This page is supplementary material to the post “Electricity in Texas part II – the cost of a 100% renewable grid” on Climate etc.
Wind – current unsubsidised Texas LCOE – $36 / MWh
In the US Department of Energy 2015 Wind Technologies Market Report figure 47, the average wind PPA (Purchase Price Agreement) signed in 2015 for wind power in the US Interior (including Texas) was less than $20 / MWh (subsidised).
Texas RECs (renewable energy credits) can be sold to utilities which cannot themselves meet a state RPS (renewable portfolio standard). The Texas market price of the RECs is currently very low – less than $1 / MWh. Texas has a nonbinding RPS goal of 10GW of renewable capacity by 2025, but ERCOT already has 19GW of connected wind power! Thus wind is now installed purely for economic reasons (including the Federal PTC incentive) and the RPS target is no longer driving wind capacity increases, so there are plenty of REC certificates for sale and the price is thus very low.
As indicated by a document from Lawrence Berkeley National Laboratory, the $23 / MWh PTC tax credit is probably worth only $15 / MWh to wind projects and will be reduced to zero over the next few years.
The estimate of the current unsubsidised wind price for Texas is thus $36 / MWh, excluding transmission costs. The CREZ transmission network costs required to support wind and solar power are a separate item in the cost model spreadsheet.
An alternative calculation uses the April 2017 US EIA (Energy Information Administration) LCOE document. The 2019 minimum regional figure (assumed to represent Texas and other interior states) before any subsidy is $40.4 / MWh from table A2, including $2.7 (weighted average) for transmission from table A1a. Subtracting the transmission gives $37.7 / MWh, very close to the $36 figure without transmission derived above.
Wind – 2030-40 high Texas LCOE estimate (unsubsidised) – $31.3 / MWh
The IRENA (International Renewable Energy Agency) report “The Power to Change: Solar and Wind Cost Reduction Potential to 2025” points to a reduction of 26% in the LCOE cost of wind power by 2025, from a combination of cost reductions per MW and increased capacity factors (to over 50%) from technical improvements such as increased hub heights and larger rotors. Thus by 2030, on a very conservative basis it is likely that maximum Texas LCOE prices will reduce by at least13% (i.e. at least half of the figure of 26%). A 13% reduction from $36 / MWH gives $31.3 / MWh high LCOE cost.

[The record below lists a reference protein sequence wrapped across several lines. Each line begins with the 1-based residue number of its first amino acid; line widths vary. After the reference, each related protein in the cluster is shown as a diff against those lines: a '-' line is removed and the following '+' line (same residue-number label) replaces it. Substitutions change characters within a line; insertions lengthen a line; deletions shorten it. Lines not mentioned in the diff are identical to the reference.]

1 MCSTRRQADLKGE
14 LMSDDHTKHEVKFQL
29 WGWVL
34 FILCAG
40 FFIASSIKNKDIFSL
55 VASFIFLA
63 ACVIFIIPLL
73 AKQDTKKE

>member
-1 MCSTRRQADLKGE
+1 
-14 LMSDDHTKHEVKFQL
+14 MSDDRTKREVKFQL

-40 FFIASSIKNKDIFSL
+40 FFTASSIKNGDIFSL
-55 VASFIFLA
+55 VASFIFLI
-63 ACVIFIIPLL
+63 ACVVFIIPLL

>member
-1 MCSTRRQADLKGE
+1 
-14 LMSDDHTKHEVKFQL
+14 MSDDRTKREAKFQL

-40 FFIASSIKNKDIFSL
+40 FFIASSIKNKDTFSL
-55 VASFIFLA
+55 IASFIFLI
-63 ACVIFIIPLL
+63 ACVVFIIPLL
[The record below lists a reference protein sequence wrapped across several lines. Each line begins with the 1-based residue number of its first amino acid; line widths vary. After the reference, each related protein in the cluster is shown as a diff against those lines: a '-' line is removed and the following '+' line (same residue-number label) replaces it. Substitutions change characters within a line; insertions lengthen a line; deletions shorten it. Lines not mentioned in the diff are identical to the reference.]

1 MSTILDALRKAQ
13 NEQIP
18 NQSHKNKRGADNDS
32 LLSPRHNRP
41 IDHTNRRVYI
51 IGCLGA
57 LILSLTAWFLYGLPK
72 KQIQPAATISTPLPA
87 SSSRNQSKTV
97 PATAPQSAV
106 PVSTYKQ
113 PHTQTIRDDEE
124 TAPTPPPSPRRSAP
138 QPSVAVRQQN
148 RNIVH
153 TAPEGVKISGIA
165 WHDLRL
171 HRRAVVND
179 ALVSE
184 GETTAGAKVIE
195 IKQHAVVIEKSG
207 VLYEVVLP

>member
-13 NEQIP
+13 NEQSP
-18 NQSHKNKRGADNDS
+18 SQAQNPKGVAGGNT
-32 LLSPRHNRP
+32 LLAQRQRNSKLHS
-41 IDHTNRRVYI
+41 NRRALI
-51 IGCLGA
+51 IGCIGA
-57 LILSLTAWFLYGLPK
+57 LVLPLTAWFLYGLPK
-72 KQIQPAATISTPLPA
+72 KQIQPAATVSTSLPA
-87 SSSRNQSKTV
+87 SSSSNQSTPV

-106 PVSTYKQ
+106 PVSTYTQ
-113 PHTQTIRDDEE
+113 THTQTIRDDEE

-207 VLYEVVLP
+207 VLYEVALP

There has already been a bid of $30 / MWh for unsubsidised wind power in Morocco. It is not straightforward to relate this to future costs in Texas. The hub, generator and rotor costs should reduce significantly by the 2030s. Wind speeds appear to be similar, with good areas averaging 8-9.5 m/s in both regions. The cost of capital makes a big difference and is unknown. Labour will be cheaper in Morocco. Nevertheless this recent Morocco bid is taken as confirmation that the 2030s Texas high cost estimate is in the right ball park.
Wind – 2030-40 low Texas LCOE estimate (unsubsidised) – $19.1 / MWh
For the low LCOE cost the 2016 BNEF (Bloomberg New Energy Finance) Finance Summit slide 5 figure of 19% learning reduction per doubling of installed global capacity is used with an assumption that global installed wind power increases by a factor of 8 (3 doublings), for a possible reduction to $19.1 / MWh by the 2030s.
[update 2 Sep 2017]
The NREL August 2017 document “Enabling the SMART Wind Power Plant of the Future Through Science-Based Innovation” contains this statement :
“The realization of the SMART wind power plant is projected to result in an unsubsidized cost of energy of $23/megawatt-hour and below…”
This is taken as confirmation that the low wind LCOE 2030 estimate is in the right ball park.